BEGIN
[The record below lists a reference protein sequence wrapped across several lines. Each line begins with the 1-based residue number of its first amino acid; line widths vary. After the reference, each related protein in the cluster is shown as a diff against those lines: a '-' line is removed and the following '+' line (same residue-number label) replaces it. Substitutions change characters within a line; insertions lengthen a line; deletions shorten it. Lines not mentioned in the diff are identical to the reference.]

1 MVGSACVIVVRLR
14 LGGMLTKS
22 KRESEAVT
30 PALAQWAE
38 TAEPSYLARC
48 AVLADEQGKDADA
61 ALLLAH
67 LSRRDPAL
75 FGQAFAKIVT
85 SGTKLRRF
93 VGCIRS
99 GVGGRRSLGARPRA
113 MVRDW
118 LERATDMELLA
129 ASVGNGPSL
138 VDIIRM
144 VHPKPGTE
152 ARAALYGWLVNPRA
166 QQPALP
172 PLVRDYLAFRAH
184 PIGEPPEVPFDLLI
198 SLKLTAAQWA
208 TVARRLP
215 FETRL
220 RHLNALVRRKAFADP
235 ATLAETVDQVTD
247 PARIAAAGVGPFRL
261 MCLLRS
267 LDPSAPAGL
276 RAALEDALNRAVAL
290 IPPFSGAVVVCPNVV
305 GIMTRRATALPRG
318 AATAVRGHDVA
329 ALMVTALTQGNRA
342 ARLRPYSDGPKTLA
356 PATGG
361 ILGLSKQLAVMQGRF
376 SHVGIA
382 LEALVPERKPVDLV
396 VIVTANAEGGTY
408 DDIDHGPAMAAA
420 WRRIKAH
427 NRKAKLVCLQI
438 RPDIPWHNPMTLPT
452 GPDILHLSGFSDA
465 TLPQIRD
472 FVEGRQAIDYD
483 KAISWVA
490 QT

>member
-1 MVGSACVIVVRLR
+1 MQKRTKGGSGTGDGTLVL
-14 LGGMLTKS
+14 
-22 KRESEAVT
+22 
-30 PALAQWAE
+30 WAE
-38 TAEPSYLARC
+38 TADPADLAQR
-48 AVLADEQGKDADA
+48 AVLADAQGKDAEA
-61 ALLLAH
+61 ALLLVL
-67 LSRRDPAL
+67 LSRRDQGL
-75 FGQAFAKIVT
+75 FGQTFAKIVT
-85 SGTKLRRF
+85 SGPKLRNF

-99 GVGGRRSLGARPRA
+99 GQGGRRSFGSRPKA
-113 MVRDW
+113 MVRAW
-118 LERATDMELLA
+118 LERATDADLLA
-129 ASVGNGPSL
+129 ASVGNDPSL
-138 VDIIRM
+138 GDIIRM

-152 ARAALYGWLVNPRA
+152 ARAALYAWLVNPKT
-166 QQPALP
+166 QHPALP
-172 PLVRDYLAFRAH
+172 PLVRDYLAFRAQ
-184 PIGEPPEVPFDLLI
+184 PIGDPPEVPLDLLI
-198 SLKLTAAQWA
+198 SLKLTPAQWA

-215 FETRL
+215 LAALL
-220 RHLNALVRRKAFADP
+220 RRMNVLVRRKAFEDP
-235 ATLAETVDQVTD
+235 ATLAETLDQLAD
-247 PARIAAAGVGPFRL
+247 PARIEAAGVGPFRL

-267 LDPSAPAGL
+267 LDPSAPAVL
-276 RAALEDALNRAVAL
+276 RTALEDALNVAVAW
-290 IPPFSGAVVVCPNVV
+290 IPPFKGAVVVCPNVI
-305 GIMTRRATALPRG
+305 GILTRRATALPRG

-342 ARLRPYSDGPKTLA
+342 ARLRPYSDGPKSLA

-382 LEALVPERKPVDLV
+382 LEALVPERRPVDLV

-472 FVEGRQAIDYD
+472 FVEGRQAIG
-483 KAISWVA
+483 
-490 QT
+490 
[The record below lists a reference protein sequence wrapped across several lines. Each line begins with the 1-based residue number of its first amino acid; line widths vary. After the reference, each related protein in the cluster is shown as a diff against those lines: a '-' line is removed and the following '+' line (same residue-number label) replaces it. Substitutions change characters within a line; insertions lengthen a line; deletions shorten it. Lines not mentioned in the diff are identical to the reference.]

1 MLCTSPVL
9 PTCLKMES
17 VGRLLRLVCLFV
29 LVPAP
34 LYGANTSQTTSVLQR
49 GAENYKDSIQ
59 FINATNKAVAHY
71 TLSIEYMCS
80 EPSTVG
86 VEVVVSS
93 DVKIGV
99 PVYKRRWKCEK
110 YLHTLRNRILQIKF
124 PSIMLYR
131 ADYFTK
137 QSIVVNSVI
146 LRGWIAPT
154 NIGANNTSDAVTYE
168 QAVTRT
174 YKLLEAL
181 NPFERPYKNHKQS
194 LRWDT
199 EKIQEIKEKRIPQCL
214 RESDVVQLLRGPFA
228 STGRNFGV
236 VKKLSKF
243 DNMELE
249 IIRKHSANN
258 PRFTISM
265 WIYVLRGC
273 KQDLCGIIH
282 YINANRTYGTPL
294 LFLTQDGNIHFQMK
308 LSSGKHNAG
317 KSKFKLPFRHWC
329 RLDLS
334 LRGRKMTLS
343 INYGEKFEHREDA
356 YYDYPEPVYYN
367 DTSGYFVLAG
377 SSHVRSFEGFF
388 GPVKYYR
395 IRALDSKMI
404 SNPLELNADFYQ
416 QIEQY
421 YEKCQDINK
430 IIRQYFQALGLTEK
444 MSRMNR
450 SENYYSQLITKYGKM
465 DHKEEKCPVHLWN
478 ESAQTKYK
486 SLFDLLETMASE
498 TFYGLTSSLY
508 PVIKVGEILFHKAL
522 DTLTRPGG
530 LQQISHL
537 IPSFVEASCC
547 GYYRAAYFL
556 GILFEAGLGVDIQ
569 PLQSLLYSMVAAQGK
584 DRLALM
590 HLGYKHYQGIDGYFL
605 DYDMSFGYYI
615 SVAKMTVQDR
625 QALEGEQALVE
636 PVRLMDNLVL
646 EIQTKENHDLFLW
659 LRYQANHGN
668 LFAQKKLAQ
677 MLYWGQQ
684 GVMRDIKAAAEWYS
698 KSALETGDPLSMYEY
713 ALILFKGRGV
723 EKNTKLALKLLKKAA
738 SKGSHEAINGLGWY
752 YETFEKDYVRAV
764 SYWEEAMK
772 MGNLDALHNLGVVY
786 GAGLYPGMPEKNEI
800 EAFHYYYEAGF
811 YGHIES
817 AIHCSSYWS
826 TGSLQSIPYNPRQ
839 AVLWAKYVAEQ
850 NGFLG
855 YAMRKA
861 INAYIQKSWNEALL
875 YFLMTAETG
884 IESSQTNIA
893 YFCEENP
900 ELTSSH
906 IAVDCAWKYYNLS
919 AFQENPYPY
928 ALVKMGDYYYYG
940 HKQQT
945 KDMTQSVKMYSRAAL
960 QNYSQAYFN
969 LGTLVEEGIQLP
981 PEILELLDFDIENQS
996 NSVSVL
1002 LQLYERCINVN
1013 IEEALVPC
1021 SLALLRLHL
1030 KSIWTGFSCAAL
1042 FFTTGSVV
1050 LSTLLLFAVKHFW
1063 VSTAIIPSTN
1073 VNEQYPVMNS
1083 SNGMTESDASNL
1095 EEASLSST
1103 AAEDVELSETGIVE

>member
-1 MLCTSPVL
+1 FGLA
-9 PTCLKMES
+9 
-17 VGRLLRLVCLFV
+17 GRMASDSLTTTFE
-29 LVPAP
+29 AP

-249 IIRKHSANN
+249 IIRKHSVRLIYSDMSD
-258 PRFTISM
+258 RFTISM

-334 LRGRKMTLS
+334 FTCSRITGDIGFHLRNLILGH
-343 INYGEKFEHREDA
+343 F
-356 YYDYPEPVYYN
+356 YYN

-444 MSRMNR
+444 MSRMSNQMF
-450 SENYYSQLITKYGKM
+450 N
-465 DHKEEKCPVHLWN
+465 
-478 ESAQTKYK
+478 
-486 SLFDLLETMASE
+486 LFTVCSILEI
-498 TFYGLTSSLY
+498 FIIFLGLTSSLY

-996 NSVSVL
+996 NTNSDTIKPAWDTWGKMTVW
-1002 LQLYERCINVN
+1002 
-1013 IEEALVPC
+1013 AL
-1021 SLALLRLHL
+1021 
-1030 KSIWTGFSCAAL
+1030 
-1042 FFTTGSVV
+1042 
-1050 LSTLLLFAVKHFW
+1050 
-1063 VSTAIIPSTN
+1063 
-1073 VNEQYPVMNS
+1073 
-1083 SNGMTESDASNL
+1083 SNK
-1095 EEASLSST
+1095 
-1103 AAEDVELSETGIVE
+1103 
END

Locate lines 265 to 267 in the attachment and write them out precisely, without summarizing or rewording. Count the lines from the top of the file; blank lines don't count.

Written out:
-1013 IEEALVPC
+1013 AL
-1021 SLALLRLHL